The First Amendment to the United States Constitution did not prevent establishment on the state level. Opponents of establishment in Massachusetts never gained a majority. Rather, law, under the contract clause of Article I, Section 10 of the Constitution of the United States of America proved to be the tool used by the legal system to bring about disestablishment in that state. Massachusetts held a constitutional convention in 1820, but declined to eliminate a religious test for officeholders, control of Harvard, and public support for religion. However,

“[i]n 1821, the Massachusetts Supreme Court, in [Baker v. Fales, 16 Mass. 487 (1821) (known as the Dedham case),] a holding consistent with the Supreme Court of the United States in Trustees of Dartmouth College v. Woodward, 17 U.S. (3 Wheat) 1 (1819), ruled that only corporations could hold property, not amorphous societies of believers. Only in response to these court decisions did the citizens support disestablishment, putting all the churches on equal footing in 1833. Contract law succeeded where politics would not, in overcoming support of religion.”[15]

With non-forced establishment, a church is free to incorporate or assume legal entity status in some other manner (become an established church) or remain free from the legal system. A church may possess property (as a meetinghouse) without owning it. This ministry shows churches how to do this. Future lessons will deal with that issue. See [16] for links to materials which get into that.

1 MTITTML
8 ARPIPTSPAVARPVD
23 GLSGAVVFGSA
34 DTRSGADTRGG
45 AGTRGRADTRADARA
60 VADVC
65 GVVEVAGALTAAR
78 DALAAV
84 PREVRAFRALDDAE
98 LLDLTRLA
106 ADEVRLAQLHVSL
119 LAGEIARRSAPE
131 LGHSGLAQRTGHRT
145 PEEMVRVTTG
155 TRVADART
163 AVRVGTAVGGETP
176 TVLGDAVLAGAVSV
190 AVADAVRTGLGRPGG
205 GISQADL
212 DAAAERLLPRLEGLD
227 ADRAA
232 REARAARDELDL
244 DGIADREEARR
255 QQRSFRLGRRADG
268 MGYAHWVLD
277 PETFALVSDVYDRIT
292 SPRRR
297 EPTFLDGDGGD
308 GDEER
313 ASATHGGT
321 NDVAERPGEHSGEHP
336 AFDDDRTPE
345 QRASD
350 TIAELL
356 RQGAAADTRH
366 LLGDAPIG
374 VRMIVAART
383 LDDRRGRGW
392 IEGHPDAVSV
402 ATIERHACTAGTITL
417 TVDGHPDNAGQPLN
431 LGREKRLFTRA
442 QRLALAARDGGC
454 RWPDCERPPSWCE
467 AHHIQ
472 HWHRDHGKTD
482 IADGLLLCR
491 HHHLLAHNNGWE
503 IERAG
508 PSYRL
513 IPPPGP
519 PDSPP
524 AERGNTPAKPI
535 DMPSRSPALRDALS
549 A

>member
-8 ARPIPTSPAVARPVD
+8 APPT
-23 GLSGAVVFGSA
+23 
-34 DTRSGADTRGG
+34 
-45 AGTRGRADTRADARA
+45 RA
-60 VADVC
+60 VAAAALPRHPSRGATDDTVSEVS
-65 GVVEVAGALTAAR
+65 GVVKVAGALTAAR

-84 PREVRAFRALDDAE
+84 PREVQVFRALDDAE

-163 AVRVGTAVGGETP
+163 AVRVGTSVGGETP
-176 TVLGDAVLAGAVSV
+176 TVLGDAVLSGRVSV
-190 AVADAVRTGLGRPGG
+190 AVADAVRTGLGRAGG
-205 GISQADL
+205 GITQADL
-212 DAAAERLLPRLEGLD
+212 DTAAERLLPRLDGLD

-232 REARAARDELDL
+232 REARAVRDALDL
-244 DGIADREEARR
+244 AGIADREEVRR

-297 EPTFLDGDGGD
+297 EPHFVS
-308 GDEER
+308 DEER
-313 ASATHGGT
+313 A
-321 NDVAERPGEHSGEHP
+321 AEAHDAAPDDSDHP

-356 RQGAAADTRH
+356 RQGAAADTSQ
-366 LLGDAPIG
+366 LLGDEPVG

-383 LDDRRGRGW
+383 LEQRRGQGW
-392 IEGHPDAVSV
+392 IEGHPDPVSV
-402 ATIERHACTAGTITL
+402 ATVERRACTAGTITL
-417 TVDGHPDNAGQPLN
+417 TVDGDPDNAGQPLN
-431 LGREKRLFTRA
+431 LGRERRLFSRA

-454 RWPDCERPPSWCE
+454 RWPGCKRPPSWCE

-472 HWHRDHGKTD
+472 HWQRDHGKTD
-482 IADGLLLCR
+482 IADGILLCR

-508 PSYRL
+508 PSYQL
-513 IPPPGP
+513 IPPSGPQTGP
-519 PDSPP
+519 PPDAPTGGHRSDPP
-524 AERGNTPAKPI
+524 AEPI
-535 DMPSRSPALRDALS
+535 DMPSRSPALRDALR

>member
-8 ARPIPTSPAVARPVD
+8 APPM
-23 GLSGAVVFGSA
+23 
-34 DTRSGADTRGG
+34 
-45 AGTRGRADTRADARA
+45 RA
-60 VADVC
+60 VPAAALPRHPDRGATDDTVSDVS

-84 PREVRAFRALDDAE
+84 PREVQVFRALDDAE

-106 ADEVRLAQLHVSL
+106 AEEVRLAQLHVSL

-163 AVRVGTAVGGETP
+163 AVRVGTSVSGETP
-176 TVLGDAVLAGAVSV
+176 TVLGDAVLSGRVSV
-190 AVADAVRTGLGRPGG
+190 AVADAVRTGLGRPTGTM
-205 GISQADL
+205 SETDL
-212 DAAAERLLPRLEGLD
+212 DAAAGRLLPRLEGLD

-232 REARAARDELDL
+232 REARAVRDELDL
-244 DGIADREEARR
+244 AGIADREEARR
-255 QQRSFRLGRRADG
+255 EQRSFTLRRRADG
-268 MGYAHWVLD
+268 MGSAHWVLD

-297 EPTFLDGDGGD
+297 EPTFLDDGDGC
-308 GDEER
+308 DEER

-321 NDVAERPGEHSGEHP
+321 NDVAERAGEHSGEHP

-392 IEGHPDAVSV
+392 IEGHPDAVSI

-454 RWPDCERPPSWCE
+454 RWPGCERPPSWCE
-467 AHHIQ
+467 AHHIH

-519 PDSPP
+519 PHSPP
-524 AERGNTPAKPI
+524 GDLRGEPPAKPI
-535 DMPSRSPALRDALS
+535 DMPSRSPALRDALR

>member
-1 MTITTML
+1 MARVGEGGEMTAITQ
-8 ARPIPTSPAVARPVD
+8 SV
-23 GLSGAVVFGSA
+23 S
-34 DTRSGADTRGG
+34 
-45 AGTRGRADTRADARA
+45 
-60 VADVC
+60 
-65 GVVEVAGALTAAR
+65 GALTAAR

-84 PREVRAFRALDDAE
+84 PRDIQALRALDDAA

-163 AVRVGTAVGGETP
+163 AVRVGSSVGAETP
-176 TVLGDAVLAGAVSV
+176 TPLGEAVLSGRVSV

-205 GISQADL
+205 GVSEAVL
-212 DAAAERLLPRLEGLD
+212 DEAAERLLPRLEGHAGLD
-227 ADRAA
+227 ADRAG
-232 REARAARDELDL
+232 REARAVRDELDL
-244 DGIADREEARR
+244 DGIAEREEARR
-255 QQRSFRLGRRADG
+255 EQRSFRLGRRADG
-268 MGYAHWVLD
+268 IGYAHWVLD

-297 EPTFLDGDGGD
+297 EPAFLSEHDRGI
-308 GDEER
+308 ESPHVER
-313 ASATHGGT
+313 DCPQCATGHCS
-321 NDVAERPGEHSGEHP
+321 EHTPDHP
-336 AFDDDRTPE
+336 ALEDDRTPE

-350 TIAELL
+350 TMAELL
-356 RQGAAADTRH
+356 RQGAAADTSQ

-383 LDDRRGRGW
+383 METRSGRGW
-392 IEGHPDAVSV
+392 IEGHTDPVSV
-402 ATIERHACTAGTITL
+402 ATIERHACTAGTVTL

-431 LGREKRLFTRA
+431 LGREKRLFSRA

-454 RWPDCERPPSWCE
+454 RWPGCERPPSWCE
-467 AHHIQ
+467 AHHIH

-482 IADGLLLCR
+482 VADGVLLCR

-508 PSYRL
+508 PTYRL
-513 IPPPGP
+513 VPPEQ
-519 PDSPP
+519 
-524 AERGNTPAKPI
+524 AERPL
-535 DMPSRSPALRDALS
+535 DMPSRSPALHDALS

Endnotes

[1] Isaac Backus, A History of New England With Particular Reference to the Denomination of Christians called Baptists, Volume 1 (Eugene, Oregon: Wipf & Stock Publishers, Previously published by Backus Historical Society, 1871), p. 436.

[2] Ibid., p. 445.

[3] Ibid., APPENDIX B, p. 532.

[4] Ibid., pp. 446-448, 499-505.

[5] Ibid., pp. 501-505, n. 1 pp. 501-503.

[6] Ibid., pp. 517-519 and appendix B, pp. 534-535.